However, given the new demand, industry association SEMI has projected that sales of manufacturing equipment may cross $100 billion by 2022 from $71.1 billion in 2020.

In this situation, what can semiconductor buyers do to navigate the shortage?

In the short term, it is a supplier’s market. Buyers must exercise their decisions quickly since the chip buying windows are small. They would need:

1.  Real-time market intelligence and primary research to find arbitrage:

They should leverage primary research with the help of a technology partner for daily market scanning to identify supply sources and fleeting “buying windows”.

According to GEP’s sourcing data, prices of semiconductor parts such as diodes, ICs, and passive components prices have increased by more than 50% since the beginning of 2021.

Also, buyers are competing with the likes of cryptocurrency miners for the limited supply of chips. Companies will need to be active in the market to identify these arbitrage opportunities before the chip supply dries up. Advanced market intelligence on capacity is crucial to identify new suppliers, bring them onboard and maintain supply.

2.  Speed up the process to add new suppliers:

By working closely with their technology partner, companies can significantly enhance their speed to market for onboarding new chip suppliers. The goal should be to drastically reduce cycle time for adding suppliers, with the realization that if it cannot be done within a day, companies may end up losing precious supply.

3.  Collaborate with finance teams for faster payments:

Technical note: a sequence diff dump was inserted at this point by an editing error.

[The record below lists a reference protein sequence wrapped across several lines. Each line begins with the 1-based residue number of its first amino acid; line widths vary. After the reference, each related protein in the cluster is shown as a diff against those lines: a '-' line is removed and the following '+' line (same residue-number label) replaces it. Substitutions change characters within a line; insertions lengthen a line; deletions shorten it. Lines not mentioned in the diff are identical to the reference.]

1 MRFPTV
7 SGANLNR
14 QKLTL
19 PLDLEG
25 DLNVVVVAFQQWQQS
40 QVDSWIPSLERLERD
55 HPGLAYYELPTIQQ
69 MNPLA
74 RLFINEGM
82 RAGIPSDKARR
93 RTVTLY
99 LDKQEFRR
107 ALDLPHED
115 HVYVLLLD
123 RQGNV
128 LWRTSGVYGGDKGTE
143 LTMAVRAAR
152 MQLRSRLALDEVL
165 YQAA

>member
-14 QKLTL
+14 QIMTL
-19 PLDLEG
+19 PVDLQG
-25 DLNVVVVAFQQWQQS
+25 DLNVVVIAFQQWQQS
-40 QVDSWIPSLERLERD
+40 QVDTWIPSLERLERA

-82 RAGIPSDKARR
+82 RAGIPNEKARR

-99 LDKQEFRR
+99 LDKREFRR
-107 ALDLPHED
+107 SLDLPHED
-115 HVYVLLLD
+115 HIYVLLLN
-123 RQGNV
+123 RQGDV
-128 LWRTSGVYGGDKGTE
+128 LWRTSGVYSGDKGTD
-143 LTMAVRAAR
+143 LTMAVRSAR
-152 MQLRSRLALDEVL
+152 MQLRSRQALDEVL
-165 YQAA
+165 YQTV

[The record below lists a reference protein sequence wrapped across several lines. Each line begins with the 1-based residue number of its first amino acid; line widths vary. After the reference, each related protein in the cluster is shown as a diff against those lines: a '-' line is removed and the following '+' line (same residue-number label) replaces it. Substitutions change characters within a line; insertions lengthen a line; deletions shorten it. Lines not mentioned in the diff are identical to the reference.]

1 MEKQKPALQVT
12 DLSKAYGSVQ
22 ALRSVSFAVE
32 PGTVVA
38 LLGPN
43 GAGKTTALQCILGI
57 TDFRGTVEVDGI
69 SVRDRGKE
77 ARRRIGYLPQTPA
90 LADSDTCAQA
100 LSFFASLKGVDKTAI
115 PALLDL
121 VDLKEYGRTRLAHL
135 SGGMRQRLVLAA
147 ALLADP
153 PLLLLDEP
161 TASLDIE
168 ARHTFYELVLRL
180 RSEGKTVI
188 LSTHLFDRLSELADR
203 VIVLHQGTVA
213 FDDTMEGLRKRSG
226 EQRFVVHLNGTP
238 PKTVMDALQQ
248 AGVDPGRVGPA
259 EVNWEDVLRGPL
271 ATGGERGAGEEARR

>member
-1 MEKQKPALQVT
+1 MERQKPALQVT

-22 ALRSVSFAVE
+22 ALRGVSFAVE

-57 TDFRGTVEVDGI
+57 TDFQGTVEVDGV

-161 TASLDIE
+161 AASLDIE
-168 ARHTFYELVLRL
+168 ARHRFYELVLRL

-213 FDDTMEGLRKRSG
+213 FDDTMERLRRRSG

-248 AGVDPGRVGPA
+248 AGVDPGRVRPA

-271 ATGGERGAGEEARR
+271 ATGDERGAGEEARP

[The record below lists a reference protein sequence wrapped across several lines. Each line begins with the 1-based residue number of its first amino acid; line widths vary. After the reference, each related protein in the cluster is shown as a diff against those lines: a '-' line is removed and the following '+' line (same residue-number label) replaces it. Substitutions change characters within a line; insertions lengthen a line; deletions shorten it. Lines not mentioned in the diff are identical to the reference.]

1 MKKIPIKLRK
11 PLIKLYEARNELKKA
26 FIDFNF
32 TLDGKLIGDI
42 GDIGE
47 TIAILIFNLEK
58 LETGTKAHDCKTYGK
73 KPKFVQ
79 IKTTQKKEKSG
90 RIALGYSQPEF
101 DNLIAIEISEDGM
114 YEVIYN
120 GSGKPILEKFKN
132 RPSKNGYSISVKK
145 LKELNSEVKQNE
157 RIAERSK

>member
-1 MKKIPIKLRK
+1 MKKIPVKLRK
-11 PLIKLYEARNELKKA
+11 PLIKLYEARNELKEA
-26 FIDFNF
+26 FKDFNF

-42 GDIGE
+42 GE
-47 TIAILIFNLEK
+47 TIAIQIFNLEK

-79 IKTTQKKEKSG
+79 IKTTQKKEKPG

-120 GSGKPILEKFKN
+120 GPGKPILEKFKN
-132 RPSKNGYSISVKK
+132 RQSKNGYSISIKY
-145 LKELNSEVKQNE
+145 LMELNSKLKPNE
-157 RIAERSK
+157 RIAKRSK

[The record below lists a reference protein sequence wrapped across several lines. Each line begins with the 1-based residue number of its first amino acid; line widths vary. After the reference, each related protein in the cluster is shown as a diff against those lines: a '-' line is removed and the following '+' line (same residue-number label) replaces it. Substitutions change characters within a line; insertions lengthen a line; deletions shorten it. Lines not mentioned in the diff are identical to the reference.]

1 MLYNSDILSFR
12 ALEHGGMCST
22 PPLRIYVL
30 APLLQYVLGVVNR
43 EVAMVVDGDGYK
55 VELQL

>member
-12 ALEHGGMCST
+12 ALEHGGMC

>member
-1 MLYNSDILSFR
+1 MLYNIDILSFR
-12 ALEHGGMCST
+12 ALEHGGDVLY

Procurement teams in enterprises should also rope in their finance departments to allow for faster payments to supplier since these are itemized buys and buying off purchasing cards (P-Cards) may not be compliant. They should collaborate with finance teams to create a fast lane that allows for supplier payment setup within a day.

4.  Find the optimal chip order quantity:

Companies looking to ensure stable chip supply should pre-align internally on economically feasible order quantities. Chip shortage is driving smaller order quantities (lower volume leverage) and rising shipping costs are adding to the woes (a 68% jump in the global container index between June and September 2021). In fact, ocean freight rates are expected to soar further in Q4 due to lack of containers, port congestion and rising demand, according to GEP research.

This is an opportune time for enterprises to drive improvements in their procurement process to make it future proof. Lessons learnt in the short term should be used for created a more agile and resilient chip procurement processes.

Turn ideas into action. Talk to GEP.

GEP helps enterprise procurement and supply chain teams at hundreds of Fortune 500 and Global 2000 companies rapidly achieve more efficient, more effective operations, with greater reach, improved performance, and increased impact. To learn more about how we can help you, contact us today.

Krish Vengat N.

Vice President, Consulting

Krish is a seasoned procurement and supply chain management professional proficient at delivering sustainable cost savings and process improvements across industries. He has been a part of multiple procurement transformation initiatives and secured around a billion dollars of savings in direct- and indirect-related spend and supply chain operations. His clients at GEP include Fortune 500 companies, primarily in CPG, automotive, and industrial manufacturing.